Elasticsearch OpenSearch Transforms: How to Leverage OpenSearch Index Transforms

By Opster Expert Team - Gustavo

Updated: Sep 21, 2023

| 4 min read

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Imagine there’s a huge data set, and the same aggregations against the data are always run, for example, using a Dashboard that displays a chart.

Chart illustrating the number of flights per airline by destination.
This chart illustrates the number of flights per airline by destination.

This can be achieved by using raw data (13059 documents, 1 document per flight), and 2 terms aggregations, one for Airlines, and one for the Destinations inside it. 

Nested aggregations might become very expensive at scale, in terms of performance.

Opensearch is optimized for these types of operations, but using “Transforms” can be extremely time saving. 


What are OpenSearch data transforms?

Transforms allows users to generate new indices based on existing data aggregations. So instead of running an aggregation every time, results can be pre-computed and displayed.

Instead of having 1 document per flight, there’s 1 document per airline per destination, with each of these documents holding the airline name, destination name, and number of flights. 

How to create transforms

For this example, the Flights Data sample is used. Go to Home → Add data →“Sample Flight Data”

Step 1 to create transforms in OpenSearch:  Go to Home → Add data →“Sample Flight Data”

Then, Index Management → Transform Jobs.

Step 2 to create transforms in OpenSearch:   Select "Index Management" and then "Transform Jobs"

And create a new transform job.

Then, choose a name, a source, and a destination index. The destination may or may not exist: 

Step 3 to create transforms in OpenSearch:  choosing a name, a source, and a destination index.

The dataset can be filtered using the DSL query.

In the next window click the plus sign and set the following: 

Carrier → Group by name
Dest → Group by name
Dest → Aggregate by count 

Users should see the following:

Step 4 to create transforms in OpenSearch: set the carrier & dests.

Each of these rows will be a document in the new index.

Click next.

Step 5 to create transforms in OpenSearch: specify schedule.

This can be triggered manually or run continuously, depending on user needs. The frequency can be set by adjusting the “Transform Execution Interval” parameter.

Now, users can review the settings and create the job. If “Job enabled by default” is set, and continuously disabled as it is in the screenshot, the job will run once and then disable.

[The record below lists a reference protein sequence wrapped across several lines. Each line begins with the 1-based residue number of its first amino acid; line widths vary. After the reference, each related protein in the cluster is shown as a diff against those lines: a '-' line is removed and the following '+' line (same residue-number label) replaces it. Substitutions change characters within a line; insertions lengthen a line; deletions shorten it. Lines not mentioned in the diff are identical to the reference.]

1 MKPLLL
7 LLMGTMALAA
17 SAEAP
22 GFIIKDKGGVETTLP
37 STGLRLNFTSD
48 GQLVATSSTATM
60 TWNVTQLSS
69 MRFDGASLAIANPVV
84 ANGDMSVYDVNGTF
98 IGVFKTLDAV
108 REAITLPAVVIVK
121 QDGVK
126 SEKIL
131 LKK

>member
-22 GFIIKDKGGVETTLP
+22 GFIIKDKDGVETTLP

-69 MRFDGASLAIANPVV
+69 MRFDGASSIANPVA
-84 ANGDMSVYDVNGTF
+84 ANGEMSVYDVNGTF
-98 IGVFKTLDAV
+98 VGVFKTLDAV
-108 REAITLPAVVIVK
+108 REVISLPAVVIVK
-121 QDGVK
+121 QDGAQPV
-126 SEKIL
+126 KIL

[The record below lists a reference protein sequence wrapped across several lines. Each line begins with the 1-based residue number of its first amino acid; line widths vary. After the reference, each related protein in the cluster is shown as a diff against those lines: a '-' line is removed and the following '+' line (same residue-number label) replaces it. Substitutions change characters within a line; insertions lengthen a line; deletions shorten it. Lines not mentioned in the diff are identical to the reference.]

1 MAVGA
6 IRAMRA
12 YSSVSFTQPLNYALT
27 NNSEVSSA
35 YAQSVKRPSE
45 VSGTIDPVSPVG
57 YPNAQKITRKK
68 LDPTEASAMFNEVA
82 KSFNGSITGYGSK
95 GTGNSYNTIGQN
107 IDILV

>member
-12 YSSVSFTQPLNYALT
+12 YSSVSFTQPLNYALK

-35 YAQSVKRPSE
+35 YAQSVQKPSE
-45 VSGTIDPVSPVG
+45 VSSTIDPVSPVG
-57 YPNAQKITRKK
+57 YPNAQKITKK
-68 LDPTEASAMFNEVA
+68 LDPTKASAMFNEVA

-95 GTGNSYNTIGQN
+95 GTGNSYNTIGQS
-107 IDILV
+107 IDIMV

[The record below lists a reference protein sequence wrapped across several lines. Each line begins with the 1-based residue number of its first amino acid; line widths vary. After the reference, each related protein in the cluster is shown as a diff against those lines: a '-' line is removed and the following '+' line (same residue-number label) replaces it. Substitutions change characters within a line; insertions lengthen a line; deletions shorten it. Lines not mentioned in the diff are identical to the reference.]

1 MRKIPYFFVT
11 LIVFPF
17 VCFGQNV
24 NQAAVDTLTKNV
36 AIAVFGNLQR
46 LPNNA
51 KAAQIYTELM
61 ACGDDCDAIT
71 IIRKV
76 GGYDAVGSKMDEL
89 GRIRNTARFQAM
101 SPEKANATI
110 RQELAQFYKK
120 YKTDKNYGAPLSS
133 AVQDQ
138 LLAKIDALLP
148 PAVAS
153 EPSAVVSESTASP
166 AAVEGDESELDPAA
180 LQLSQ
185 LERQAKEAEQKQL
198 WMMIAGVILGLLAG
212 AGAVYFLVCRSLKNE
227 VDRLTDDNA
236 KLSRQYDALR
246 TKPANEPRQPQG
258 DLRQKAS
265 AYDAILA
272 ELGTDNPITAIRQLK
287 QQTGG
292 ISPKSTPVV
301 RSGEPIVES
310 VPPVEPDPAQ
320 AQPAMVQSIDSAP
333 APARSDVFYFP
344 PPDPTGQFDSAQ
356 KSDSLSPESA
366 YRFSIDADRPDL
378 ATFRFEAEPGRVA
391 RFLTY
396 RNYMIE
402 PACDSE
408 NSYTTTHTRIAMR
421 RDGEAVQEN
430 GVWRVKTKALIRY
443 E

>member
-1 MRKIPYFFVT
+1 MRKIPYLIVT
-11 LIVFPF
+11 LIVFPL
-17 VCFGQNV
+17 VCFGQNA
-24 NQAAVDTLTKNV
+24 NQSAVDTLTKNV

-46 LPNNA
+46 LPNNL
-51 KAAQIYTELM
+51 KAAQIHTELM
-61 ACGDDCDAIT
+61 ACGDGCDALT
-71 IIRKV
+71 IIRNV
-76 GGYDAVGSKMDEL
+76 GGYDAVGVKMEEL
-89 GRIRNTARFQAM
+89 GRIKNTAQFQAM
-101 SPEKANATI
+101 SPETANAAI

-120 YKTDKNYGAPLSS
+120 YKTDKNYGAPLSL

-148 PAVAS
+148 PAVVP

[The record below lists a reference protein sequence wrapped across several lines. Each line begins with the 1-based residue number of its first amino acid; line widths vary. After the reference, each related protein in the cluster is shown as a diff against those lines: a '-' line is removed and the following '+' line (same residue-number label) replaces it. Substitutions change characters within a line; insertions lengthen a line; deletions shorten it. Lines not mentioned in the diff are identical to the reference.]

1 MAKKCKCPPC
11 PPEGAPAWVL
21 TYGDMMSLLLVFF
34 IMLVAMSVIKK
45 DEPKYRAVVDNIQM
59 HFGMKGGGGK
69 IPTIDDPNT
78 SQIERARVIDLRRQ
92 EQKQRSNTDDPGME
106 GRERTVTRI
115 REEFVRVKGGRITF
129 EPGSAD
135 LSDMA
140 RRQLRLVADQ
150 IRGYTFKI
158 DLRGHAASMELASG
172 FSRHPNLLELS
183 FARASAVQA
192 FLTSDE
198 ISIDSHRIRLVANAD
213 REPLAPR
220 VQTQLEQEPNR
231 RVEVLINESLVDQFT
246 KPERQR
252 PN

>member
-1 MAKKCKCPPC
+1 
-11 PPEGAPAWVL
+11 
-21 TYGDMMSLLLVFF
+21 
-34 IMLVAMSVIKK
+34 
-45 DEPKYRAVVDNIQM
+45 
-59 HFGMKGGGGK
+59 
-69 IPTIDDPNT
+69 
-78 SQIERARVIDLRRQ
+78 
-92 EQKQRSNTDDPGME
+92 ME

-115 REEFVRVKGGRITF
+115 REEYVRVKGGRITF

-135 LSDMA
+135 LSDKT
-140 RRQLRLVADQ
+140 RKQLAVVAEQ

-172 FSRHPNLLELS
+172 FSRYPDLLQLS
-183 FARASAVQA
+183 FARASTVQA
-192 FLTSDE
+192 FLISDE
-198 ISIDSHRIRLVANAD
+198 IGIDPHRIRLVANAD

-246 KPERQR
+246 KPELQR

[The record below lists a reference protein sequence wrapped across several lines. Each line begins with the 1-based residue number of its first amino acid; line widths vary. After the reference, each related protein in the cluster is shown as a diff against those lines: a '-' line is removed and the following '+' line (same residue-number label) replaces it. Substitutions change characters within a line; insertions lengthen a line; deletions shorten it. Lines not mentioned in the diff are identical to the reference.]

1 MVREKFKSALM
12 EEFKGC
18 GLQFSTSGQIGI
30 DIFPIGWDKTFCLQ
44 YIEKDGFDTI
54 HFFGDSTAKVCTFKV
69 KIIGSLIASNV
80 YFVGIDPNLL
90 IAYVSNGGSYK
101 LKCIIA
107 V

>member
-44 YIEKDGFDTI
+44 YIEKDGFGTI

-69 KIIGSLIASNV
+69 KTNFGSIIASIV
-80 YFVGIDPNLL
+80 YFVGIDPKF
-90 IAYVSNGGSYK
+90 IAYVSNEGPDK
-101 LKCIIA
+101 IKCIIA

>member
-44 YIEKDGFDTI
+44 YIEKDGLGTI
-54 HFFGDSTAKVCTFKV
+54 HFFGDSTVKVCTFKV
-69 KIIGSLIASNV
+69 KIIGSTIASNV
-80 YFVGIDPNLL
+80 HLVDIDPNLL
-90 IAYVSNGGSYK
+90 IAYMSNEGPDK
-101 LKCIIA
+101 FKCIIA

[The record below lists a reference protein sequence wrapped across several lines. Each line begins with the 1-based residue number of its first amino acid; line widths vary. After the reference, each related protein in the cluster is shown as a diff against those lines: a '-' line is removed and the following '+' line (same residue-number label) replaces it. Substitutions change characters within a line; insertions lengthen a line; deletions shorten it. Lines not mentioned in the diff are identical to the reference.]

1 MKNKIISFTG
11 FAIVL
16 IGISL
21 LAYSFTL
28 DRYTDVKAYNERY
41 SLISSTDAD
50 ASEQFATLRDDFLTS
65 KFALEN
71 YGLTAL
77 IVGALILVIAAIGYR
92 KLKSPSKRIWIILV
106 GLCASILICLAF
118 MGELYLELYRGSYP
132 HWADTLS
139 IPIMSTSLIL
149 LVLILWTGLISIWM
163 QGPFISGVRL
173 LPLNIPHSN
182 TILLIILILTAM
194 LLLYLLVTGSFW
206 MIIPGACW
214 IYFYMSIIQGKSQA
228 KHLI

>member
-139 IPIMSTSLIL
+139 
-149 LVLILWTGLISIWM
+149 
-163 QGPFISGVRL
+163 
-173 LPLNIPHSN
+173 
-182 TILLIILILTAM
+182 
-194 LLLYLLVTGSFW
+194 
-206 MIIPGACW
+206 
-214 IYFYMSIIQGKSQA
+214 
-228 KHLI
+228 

Step 6 to create transforms in OpenSearch: review settings and create job.

Visualizing data 

Now that the index is ready, we can visualize it. Users must create an index pattern for the Transform index. 

To create an index pattern go to Stack Management → Opensearch Dashboards → Index Pattern → Create new index pattern.

For the new index, the number of flights per destination of each airline is already computed, the documents just need to be grouped correctly.

To probe the integrity of the data, see the two tables below: One uses the 13059 documents index and the second uses the transformed index:

Tables used when probing the integrity of data.

Regular Index

The regular index utilizes the following configuration: 

Two aggregations, and then count the documents on each one.

Screenshot displaying a regular index configuration.

Transformed Index

For the transformed index, do the same aggregations but instead of counting the documents, take the value from “count_Dest,” which will provide the number of destinations each airline had: 

Screenshot showing a transformed index configuration.

Always expect one document here; represented by one row (airline x destination), so Min, Max, and Top hit yield the same result.

This is how the visualization will look, just like the one we created with the built in index:

Image showing how the visualization will look.

Now, the same results are achieved, but by saving loads of space, and running a faster query. 

Transform indices are much lighter and more efficient for aggregation tasks, but keep in mind that:

  • This new index will only contain the fields selected in the transformation phase
  • The new index is “timeless,” you cannot run timeline charts 

Example use case: keep a full version of the index for the most recent data, and store the older data as much lighter transform indices, keeping what is more relevant and saving space.


Transforms are very handy to condense data when granularity is not required but aggregated results are. Operating on transform-based indices instead of raw data saves a considerable amount of space and processing resources when running queries.

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